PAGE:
The power of saying thank you

Sunday, June 28, 2009

Most of us, when we are children, are told that it is polite to say thank you when someone does something nice to you.

The Bible is full of references to thankfulness. In all cases, being thankful is a good thing. And in one case -- Colossians 3:15 -- Paul gives us a direct command that sounds a bit like our mother: "Be thankful," he says.

Several years ago, the Seattle-based Agathos Foundation discovered the power of saying thank you in a real and tangible way.

A Christian magazine had written an article about Agathos work in Africa, and one of the magazine's readers logged online and made a donation.

Marc Fulmer is the chief operating officer for Agathos. "The gift was generous," Fulmer said, "but it was certainly not one of the biggest gifts we had ever received, even then. Still, this was a new donor, from a part of the country where we had not yet received much support, so I called the donor to say thank you."

When Fulmer called, the donor -- actually a married couple -- was not only happy to hear from him, they also said that though they'd been regular givers to other ministries for years, this was the first time anyone had ever picked up the phone to say thank you.

During that phone call, they wanted to know more about the ministry.

"It quickly became clear that this first donation was just their way of encouraging us and engaging us. They wanted to find out more about our work," Fulmer said. "So we talked about our orphanage, and our other work, and they had intelligent questions. They would ask why we weren't doing certain things. Sometimes my answer was that those things were not a part of our focus, or not what we thought we were best at. Other times, I said we wanted to do those things but currently lacked the resources."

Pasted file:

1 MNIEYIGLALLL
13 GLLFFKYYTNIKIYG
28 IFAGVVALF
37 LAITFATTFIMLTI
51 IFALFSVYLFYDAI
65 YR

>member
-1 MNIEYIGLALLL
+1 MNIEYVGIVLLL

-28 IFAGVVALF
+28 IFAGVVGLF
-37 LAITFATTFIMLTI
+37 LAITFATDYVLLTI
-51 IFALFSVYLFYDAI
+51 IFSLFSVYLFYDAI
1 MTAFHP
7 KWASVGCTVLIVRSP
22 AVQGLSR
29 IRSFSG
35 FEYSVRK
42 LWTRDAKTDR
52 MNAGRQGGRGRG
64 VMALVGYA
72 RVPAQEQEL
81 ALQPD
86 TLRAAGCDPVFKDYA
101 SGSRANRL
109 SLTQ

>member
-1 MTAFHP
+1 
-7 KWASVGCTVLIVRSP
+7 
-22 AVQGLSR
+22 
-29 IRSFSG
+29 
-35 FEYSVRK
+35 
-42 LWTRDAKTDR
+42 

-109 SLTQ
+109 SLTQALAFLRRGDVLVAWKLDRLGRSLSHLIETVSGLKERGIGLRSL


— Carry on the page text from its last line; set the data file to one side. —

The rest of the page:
Those honest answers must have given these donors confidence both in Fulmer and in Agathos.

By the end of the conversation, they had asked Fulmer to prepare an itemized list of the current needs of the ministry. "I put together a list of things we had talked about, and many more that we hadn't talked about," Fulmer said, "everything from a new set of tires for a truck we had in Africa to tools to build new structures in the village."

Fulmer said none of the items was terribly expensive, but he also said that he filled up a typewritten page of needs, each one with a cost, and a total at the bottom: nearly $70,000.

Fulmer told Agathos Foundation founder and president Rob Smith about the conversation and said he anticipated this donor would look at the list, pick out an item or two, and send a check to cover those items. But a couple of weeks later, a letter arrived.

"Back in those days, we were still mostly working out of our home," Fulmer said. "It was my habit to pick up the mail from a post office box and go over to Rob's house and go through the mail together. But I couldn't resist opening this letter, and when I saw it, I couldn't believe my eyes.

Rob Smith takes up the story: "Marc put the letter at the bottom of the stack, so by the time I got to it I had waded through junk mail and bills. Stuff that was either a waste of time or a problem to be solved. It was pretty discouraging until I got to the bottom of the stack. It was a check for the full amount. They had paid for everything on the list. This was by far the biggest gift we had ever received."

Later, this couple did the same thing again. "We've so far received more than $140,000 in donations from them," Fulmer said.

Did all this happen because of a simple thank you? "This donor embraced our vision quickly," Rob Smith said. "I think what they really wanted to know was whether we could deliver on the vision. When Marc called her to say thank you, I think he showed both a servant's heart and an attention to detail that gave them confidence to do more with us."

Smith is also quick to point out that the words "thank you" should not be treated as the password of an automated teller machine. "We say thank you because we are genuinely grateful," he said, "not because we expect something in return. Even so, gratitude is sometimes the seed that results in even greater generosity -- and greater opportunities for gratitude -- in the fullness of time."

Warren Cole Smith is the publisher of the Evangelical Press News Service.

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